Parents can – without realizing - put their children’s safety at risk at Halloween by buying sub-standard products says NSAI (National Standards Authority of Ireland). As families prepare to shop for fancy dress costumes and accessories this weekend, NSAI urges parents to look out for particular labels and standards.
Don’t put children at risk – be aware of standards at Halloween
“If you’re shopping for a Halloween costume, look out for the CE mark and the Flame Resistant label,” says Maurice Buckley, CEO, NSAI. “These labels show that the manufacturer has complied with national and international standards. The label doesn’t mean that these items won't catch fire, but it does indicate that they will resist burning and they should extinguish quickly once you get them away from the fire source.”
All masks and other Halloween props should also have a visible CE mark. Under Irish and European law, toys must display the CE mark, which demonstrates that the manufacturer has complied with the Irish and European ‘Safety of Toys’ standard (I.S. EN 71). As a result, the product will have undergone safety testing in the design and manufacture process.
“Most of the time, you don’t even need to notice that these standards are there,” said Maurice Buckley. “But at this time of year, I would ask people to look out for them particularly since the standards are there for your safety and your children’s.”
The NSAI is Ireland’s official standards and measurement body. It improves the performance of Irish business and protects all consumers by setting, measuring and certifying the standards of goods and services.
“Though our work is often invisible, our standards are part of your life every day,” said Maurice Buckley. “You expect, for example, that the seat belt you put on when you get in the car will keep you safe because it is made to a standard. The brakes will work because they are made to a standard. The toys your children play with – made to standards. The stent used in a heart operation, the artificial hip – made to standards of precision worthy of NASA. Most of the products we encounter in any day, the services we use, will all be governed by standards. And at this time of year, I want people to pay more attention to them than they normally would.”
Tips for Halloween
Don’t use illegal fireworksThe purchase and use of fireworks is illegal in Ireland. However, you can protect yourself and your family by following these safety tips:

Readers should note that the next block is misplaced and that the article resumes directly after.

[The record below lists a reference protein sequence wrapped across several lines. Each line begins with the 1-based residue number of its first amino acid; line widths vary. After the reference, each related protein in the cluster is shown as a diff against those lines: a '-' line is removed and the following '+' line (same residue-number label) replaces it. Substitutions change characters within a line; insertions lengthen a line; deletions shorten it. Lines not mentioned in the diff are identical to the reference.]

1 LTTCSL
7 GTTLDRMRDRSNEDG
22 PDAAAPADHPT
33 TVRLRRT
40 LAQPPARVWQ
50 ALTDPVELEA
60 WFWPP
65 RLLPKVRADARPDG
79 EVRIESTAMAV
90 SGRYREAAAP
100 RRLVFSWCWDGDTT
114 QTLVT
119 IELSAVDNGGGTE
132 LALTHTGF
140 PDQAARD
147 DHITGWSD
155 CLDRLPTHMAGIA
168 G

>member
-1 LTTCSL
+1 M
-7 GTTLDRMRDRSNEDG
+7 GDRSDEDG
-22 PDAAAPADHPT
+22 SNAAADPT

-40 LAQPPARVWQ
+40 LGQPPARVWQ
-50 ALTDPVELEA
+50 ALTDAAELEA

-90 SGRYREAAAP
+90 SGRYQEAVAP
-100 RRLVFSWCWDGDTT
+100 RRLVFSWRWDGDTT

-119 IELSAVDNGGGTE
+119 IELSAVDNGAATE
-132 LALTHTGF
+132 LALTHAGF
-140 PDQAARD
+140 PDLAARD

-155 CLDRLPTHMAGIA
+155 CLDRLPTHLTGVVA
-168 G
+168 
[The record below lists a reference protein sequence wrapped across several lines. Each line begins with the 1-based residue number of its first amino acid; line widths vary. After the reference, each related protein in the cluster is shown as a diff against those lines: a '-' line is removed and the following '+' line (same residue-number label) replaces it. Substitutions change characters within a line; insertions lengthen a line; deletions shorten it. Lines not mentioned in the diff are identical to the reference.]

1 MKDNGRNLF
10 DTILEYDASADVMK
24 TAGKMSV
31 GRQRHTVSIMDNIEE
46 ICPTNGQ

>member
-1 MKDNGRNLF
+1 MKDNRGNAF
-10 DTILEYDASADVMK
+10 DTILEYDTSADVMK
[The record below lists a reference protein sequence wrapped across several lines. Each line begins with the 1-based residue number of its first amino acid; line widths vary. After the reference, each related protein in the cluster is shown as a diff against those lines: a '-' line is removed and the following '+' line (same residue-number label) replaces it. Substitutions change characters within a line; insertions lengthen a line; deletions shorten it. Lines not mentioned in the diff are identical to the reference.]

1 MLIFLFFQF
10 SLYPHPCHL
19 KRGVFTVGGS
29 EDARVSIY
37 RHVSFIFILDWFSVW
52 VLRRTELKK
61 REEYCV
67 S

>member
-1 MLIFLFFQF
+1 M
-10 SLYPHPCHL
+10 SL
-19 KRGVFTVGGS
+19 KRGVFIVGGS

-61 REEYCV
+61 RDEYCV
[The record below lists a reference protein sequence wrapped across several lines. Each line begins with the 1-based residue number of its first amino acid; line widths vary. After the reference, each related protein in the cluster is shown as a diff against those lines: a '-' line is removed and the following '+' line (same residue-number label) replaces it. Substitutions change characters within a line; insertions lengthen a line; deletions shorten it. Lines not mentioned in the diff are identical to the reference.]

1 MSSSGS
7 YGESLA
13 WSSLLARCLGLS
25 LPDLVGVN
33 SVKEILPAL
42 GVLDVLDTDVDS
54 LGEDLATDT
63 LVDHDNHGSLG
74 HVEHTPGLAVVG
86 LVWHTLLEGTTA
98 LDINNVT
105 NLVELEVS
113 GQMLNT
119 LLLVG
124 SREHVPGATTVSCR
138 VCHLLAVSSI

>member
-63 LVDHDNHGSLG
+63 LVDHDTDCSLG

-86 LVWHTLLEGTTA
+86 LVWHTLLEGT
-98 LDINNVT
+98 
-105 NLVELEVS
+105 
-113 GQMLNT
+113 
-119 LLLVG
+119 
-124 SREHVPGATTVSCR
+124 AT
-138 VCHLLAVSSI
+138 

- Report dangerous firework activity to your local Garda station
- Seal your letterboxes to prevent fireworks coming in to your house
- Keep all pets indoors to avoid them been targeted
- Talk to your children about the dangers of fireworks and not to take part in unsupervised firework activity
When purchasing a Halloween costume or accessories look for the CE mark and the Flame Resistant label, which shows that the manufacturer has complied with national and international standards. Although this label does not mean these items won't catch fire, it does indicate the items will resist burning and should extinguish quickly once removed from the ignition source.
Look for the flame-resistant CE mark on costumes
A number of shops are now selling Halloween novelty lights similar in style to Christmas lights. All electrical products sold in the EU, must also comply with safety standards, and must carry a CE mark. The mark should be visible on the product itself or on its packaging. If it doesn't have the CE mark, don't buy it.
Ensure Halloween novelty lights are safe
Look for the CE Mark on Halloween ToysIf your child is carrying a plastic costume prop or toy such as a mask or a pitchfork, look for the CE Mark. Under Irish and European law, toys placed on the European market must display the CE Mark. The CE Mark demonstrates that the manufacturer has complied with the Irish and European standard, I.S. EN 71 "Safety of Toys", and the product has undergone safety testing in the design and manufacture process.
- Standards Development
- Compulsory Safety National Standards
- CE Marking
CE-E, the singing robot, introduces children to the idea of toy safety.
To learn more: www.ec.europa.eu/enterprise/toys-tips
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